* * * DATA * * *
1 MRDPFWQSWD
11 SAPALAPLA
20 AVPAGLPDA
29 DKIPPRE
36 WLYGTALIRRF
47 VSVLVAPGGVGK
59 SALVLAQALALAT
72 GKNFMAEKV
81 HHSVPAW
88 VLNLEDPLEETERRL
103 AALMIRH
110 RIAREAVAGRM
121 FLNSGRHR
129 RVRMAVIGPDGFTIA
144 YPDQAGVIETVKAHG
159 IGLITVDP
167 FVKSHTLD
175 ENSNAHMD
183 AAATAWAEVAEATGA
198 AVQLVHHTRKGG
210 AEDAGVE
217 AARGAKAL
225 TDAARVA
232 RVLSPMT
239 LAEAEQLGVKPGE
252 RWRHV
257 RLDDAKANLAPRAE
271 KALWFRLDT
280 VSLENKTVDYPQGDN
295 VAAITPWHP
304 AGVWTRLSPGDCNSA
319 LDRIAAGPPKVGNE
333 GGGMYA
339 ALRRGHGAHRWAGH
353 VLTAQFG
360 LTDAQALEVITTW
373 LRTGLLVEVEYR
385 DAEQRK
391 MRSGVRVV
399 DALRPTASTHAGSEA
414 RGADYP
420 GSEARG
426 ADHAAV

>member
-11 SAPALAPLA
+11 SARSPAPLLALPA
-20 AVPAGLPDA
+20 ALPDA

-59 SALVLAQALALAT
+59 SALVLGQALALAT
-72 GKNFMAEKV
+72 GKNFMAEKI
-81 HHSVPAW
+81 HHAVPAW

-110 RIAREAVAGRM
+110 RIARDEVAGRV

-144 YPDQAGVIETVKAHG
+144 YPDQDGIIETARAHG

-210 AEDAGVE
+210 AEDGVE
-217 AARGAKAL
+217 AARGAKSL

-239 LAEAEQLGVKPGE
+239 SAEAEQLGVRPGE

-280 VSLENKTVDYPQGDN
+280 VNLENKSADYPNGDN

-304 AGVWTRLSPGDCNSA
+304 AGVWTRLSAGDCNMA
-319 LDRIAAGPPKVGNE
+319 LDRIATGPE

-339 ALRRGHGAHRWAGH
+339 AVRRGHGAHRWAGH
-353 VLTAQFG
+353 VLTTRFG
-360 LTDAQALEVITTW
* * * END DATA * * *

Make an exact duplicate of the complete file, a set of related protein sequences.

1 MRDPFWQSWD
11 SAPALAPLA
20 AVPAGLPDA
29 DKIPPRE
36 WLYGTALIRRF
47 VSVLVAPGGVGK
59 SALVLAQALALAT
72 GKNFMAEKV
81 HHSVPAW
88 VLNLEDPLEETERRL
103 AALMIRH
110 RIAREAVAGRM
121 FLNSGRHR
129 RVRMAVIGPDGFTIA
144 YPDQAGVIETVKAHG
159 IGLITVDP
167 FVKSHTLD
175 ENSNAHMD
183 AAATAWAEVAEATGA
198 AVQLVHHTRKGG
210 AEDAGVE
217 AARGAKAL
225 TDAARVA
232 RVLSPMT
239 LAEAEQLGVKPGE
252 RWRHV
257 RLDDAKANLAPRAE
271 KALWFRLDT
280 VSLENKTVDYPQGDN
295 VAAITPWHP
304 AGVWTRLSPGDCNSA
319 LDRIAAGPPKVGNE
333 GGGMYA
339 ALRRGHGAHRWAGH
353 VLTAQFG
360 LTDAQALEVITTW
373 LRTGLLVEVEYR
385 DAEQRK
391 MRSGVRVV
399 DALRPTASTHAGSEA
414 RGADYP
420 GSEARG
426 ADHAAV

>member
-11 SAPALAPLA
+11 SARSPAPLLALPA
-20 AVPAGLPDA
+20 ALPDA

-59 SALVLAQALALAT
+59 SALVLGQALALAT
-72 GKNFMAEKV
+72 GKNFMAEKI
-81 HHSVPAW
+81 HHAVPAW

-110 RIAREAVAGRM
+110 RIARDEVAGRV

-144 YPDQAGVIETVKAHG
+144 YPDQDGIIETARAHG

-210 AEDAGVE
+210 AEDGVE
-217 AARGAKAL
+217 AARGAKSL

-239 LAEAEQLGVKPGE
+239 SAEAEQLGVRPGE

-280 VSLENKTVDYPQGDN
+280 VNLENKSADYPNGDN

-304 AGVWTRLSPGDCNSA
+304 AGVWTRLSAGDCNMA
-319 LDRIAAGPPKVGNE
+319 LDRIATGPE

-339 ALRRGHGAHRWAGH
+339 AVRRGHGAHRWAGH
-353 VLTAQFG
+353 VLTTRFG
-360 LTDAQALEVITTW